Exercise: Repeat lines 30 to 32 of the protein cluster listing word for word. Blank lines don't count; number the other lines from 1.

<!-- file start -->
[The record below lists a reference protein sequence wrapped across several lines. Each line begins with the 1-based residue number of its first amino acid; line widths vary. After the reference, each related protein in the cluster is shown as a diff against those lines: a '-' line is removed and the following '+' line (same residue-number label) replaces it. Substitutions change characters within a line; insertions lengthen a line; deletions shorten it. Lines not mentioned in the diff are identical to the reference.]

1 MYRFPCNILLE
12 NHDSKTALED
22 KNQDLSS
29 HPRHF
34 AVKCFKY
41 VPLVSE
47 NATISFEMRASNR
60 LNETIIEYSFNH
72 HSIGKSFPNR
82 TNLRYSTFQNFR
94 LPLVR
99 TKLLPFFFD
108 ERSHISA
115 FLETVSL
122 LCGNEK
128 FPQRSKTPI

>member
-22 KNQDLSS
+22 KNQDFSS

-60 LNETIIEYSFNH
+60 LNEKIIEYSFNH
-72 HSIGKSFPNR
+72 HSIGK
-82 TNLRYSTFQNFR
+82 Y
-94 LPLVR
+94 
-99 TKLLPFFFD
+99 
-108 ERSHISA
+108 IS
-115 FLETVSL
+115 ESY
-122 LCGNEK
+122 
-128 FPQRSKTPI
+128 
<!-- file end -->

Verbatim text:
+99 
-108 ERSHISA
+108 IS